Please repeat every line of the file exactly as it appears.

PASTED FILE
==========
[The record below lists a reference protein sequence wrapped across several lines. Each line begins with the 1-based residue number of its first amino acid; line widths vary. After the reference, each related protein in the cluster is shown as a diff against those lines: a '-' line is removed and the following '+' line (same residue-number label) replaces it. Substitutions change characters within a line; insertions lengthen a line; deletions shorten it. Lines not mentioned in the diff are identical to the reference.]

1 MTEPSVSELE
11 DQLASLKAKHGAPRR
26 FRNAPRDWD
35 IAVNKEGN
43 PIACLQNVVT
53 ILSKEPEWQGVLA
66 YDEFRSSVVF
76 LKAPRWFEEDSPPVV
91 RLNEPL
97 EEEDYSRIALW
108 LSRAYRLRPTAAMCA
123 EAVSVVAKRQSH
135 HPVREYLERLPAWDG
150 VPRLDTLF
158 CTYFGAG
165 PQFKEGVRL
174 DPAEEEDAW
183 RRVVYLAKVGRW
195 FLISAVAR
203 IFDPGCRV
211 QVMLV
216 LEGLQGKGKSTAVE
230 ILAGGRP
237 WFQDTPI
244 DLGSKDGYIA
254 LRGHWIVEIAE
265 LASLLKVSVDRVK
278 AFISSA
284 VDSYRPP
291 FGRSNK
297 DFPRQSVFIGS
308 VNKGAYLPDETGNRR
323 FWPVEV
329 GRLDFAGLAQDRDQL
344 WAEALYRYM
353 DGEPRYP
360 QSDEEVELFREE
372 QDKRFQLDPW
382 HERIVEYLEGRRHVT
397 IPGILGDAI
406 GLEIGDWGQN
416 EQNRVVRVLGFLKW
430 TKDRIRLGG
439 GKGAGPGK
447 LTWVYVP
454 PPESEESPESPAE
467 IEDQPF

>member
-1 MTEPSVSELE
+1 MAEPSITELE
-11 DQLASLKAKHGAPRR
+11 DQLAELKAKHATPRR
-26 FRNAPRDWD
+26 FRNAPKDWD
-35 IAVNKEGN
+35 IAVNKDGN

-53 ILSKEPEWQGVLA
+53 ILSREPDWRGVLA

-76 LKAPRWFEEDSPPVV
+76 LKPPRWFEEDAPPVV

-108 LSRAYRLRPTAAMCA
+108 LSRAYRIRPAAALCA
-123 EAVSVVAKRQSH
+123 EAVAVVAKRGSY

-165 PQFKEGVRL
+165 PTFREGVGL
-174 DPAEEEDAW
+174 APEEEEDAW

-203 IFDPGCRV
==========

[The record below lists a reference protein sequence wrapped across several lines. Each line begins with the 1-based residue number of its first amino acid; line widths vary. After the reference, each related protein in the cluster is shown as a diff against those lines: a '-' line is removed and the following '+' line (same residue-number label) replaces it. Substitutions change characters within a line; insertions lengthen a line; deletions shorten it. Lines not mentioned in the diff are identical to the reference.]

1 MTEPSVSELE
11 DQLASLKAKHGAPRR
26 FRNAPRDWD
35 IAVNKEGN
43 PIACLQNVVT
53 ILSKEPEWQGVLA
66 YDEFRSSVVF
76 LKAPRWFEEDSPPVV
91 RLNEPL
97 EEEDYSRIALW
108 LSRAYRLRPTAAMCA
123 EAVSVVAKRQSH
135 HPVREYLERLPAWDG
150 VPRLDTLF
158 CTYFGAG
165 PQFKEGVRL
174 DPAEEEDAW
183 RRVVYLAKVGRW
195 FLISAVAR
203 IFDPGCRV
211 QVMLV
216 LEGLQGKGKSTAVE
230 ILAGGRP
237 WFQDTPI
244 DLGSKDGYIA
254 LRGHWIVEIAE
265 LASLLKVSVDRVK
278 AFISSA
284 VDSYRPP
291 FGRSNK
297 DFPRQSVFIGS
308 VNKGAYLPDETGNRR
323 FWPVEV
329 GRLDFAGLAQDRDQL
344 WAEALYRYM
353 DGEPRYP
360 QSDEEVELFREE
372 QDKRFQLDPW
382 HERIVEYLEGRRHVT
397 IPGILGDAI
406 GLEIGDWGQN
416 EQNRVVRVLGFLKW
430 TKDRIRLGG
439 GKGAGPGK
447 LTWVYVP
454 PPESEESPESPAE
467 IEDQPF

>member
-1 MTEPSVSELE
+1 MAEPSITELE
-11 DQLASLKAKHGAPRR
+11 DQLAELKAKHATPRR
-26 FRNAPRDWD
+26 FRNAPKDWD
-35 IAVNKEGN
+35 IAVNKDGN

-53 ILSKEPEWQGVLA
+53 ILSREPDWRGVLA

-76 LKAPRWFEEDSPPVV
+76 LKPPRWFEEDAPPVV

-108 LSRAYRLRPTAAMCA
+108 LSRAYRIRPAAALCA
-123 EAVSVVAKRQSH
+123 EAVAVVAKRGSY

-165 PQFKEGVRL
+165 PTFREGVGL
-174 DPAEEEDAW
+174 APEEEEDAW

-203 IFDPGCRV